Archive | August, 2013

A simple analogy

26 Aug

Sheri Monk writes eloquently about the situation facing rural communities near PFRA pastures. The quote in bold really sums it up – hard to argue with that!

“The PFRA employs people, and those people have families that attend area schools, and purchase goods and services locally. The pasture land and irrigation has helped provide a stability that in turn makes the entire region stronger. The environmental goods and services the pastures provide are well-documented, and contribute greatly to Canada’s carbon storage capacity. All of these communities help keep our border secure and sovereign and act as a buffer between Canada and the U.S. – these are the communities in which our customs officers live. There is an enormous amount of ranching and farming in the area and these efforts by a handful of people help to sustain our shortline railways, our elevators, and our service communities like Swift Current, Medicine Hat, Shaunavon and Maple Creek.

Everybody benefits from the PFRA projects, and to suddenly expect a handful of people to completely finance them is akin to asking the village of Piapot to take over all costs associated with the TransCanada Highway between Maple Creek and Tompkins.”

Then, this article from Country Guide West really delves into the complexity of the issue.

“Stewart says. ‘These are people who don’t deal well with change. This (PFRA) was a subsidized program in the past, and it won’t be into the future. It’s not fair to others.’

Stewart blames the PFRA system as a whole for lease rates to patrons that lagged far behind the private sector.

But Trevor Herriot doesn’t buy the argument that the pastures are simply agricultural land. ‘There are more endangered species here than anywhere in Canada and 7,000-year-old native grass. This is not merely agricultural land any more than a northern forest is simply a woodlot.'”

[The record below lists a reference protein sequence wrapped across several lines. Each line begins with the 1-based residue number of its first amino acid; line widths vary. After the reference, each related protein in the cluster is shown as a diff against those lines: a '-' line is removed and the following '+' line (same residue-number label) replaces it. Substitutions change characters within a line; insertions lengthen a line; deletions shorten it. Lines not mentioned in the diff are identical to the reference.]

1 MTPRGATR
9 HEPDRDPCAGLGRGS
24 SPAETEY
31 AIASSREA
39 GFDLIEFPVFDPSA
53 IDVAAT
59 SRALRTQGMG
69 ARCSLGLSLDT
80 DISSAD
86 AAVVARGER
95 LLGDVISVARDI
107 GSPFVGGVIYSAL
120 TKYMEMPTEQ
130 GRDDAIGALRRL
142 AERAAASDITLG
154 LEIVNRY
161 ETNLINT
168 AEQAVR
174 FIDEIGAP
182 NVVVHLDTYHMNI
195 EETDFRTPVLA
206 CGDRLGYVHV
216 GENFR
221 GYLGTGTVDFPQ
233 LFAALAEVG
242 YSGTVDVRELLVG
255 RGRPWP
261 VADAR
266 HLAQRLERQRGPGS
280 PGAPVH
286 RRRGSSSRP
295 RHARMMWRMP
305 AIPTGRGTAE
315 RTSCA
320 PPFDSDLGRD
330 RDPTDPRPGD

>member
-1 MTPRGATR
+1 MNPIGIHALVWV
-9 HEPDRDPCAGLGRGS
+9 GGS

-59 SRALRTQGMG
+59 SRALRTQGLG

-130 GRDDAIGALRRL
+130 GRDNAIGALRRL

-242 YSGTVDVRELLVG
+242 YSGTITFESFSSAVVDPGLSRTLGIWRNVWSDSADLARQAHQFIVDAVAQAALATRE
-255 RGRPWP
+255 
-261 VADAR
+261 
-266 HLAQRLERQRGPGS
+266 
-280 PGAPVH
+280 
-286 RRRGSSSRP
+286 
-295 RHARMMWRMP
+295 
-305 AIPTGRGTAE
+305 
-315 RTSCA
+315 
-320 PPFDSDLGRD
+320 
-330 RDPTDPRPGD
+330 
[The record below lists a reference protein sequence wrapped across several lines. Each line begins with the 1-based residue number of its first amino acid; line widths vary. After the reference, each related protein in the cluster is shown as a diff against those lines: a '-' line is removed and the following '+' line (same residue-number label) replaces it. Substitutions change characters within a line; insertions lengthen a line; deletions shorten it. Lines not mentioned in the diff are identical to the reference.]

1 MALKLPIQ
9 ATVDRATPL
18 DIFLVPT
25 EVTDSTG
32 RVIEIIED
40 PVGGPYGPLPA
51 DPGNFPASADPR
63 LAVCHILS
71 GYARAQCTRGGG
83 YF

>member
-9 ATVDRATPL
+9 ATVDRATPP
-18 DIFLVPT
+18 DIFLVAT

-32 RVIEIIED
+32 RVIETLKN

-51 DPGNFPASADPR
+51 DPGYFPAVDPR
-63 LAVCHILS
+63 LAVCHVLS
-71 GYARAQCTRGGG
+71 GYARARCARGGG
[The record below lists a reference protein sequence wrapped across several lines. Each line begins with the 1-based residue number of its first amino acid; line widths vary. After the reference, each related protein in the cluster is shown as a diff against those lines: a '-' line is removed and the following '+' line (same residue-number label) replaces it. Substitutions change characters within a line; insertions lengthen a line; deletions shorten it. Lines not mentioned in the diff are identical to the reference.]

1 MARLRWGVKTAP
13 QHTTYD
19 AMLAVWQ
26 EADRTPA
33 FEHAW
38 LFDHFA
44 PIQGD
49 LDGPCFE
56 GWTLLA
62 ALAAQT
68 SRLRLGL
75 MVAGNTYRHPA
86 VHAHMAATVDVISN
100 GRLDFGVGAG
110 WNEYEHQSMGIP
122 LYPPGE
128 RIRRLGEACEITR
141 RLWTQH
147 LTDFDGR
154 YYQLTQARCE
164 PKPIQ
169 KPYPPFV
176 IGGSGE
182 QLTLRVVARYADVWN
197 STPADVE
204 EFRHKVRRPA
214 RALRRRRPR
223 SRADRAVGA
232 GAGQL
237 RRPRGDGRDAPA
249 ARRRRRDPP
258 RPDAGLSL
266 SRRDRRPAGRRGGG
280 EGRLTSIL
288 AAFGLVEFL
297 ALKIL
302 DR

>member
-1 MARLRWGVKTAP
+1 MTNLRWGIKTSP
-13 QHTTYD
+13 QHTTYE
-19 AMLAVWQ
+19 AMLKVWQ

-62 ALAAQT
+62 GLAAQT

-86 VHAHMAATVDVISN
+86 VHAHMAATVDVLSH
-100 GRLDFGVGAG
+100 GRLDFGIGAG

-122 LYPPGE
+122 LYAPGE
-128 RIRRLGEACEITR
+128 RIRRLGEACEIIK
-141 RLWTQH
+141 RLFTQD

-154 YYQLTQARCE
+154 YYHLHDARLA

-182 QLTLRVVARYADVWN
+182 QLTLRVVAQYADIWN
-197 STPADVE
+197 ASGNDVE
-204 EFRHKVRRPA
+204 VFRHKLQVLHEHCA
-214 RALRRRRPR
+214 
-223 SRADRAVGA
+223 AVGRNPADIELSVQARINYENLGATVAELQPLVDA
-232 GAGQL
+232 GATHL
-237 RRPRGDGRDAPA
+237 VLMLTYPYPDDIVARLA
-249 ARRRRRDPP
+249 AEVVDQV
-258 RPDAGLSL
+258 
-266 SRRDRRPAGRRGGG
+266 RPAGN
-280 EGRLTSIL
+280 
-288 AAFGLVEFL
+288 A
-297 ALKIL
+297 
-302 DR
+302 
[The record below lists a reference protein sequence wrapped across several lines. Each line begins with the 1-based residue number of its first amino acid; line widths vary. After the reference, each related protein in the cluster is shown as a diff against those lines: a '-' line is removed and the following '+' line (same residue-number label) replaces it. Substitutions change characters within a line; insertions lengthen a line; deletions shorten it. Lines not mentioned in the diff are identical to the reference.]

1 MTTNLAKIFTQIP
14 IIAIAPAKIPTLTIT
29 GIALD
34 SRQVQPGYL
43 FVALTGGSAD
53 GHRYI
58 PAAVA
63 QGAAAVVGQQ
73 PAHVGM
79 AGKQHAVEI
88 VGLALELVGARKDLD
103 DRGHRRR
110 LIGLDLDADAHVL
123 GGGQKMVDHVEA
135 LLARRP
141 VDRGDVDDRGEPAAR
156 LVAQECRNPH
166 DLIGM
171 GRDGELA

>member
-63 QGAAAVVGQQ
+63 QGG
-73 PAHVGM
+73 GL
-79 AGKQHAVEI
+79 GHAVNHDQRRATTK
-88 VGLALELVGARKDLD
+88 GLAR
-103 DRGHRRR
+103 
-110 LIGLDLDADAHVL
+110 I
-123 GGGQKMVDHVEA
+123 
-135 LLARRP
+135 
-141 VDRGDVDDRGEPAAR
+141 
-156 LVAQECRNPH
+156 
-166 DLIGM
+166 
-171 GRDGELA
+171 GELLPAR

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Species at Risk

14 Aug

PPPI has argued for the importance of the Species at Risk legislation and worries that there is no equivalent protection for provincial lands. However, it is acknowledged that even SARA has limited powers. This article goes into more detail.

“…The law states clearly that the government has nine months to make a decision about listing the species under SARA. The law also states that if no decision is taken, the species is automatically listed. This timeline was intended to prevent species at risk from being lost due to unintentional or willful government inaction.

However, recent ministers have decided to leave many of the files in limbo, not transmitting them to cabinet and so not starting the nine-month stopwatch. Indeed, over the last four years, 92 of the 141 COSEWIC assessments have never been officially transmitted. The result is that many endangered species in Canada are being put on hold, neither accepted as being at-risk nor officially rejected….”

Community Pasture Patrons Have New Website

7 Aug

The Community Pastures Patrons Association of Saskatchewan (CPPAS), which has the support of committees from the majority of the federal community pastures being transferred to Saskatchewan, has put together a website.

It has photos, their mission statement, membership information, links and news, including coverage of their recent media release, where they asked for another year to work out the details of the pastures transition. Please check out their site, share it with others, and see how you can support their work.